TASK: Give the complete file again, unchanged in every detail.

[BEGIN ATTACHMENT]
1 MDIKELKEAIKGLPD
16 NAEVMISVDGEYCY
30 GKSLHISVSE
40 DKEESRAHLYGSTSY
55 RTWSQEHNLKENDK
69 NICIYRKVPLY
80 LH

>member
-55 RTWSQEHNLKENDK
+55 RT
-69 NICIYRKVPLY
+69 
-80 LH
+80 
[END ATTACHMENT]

1 MDIKELKEAIKGLPD
16 NAEVMISVDGEYCY
30 GKSLHISVSE
40 DKEESRAHLYGSTSY
55 RTWSQEHNLKENDK
69 NICIYRKVPLY
80 LH

>member
-55 RTWSQEHNLKENDK
+55 RT
-69 NICIYRKVPLY
+69 
-80 LH
+80 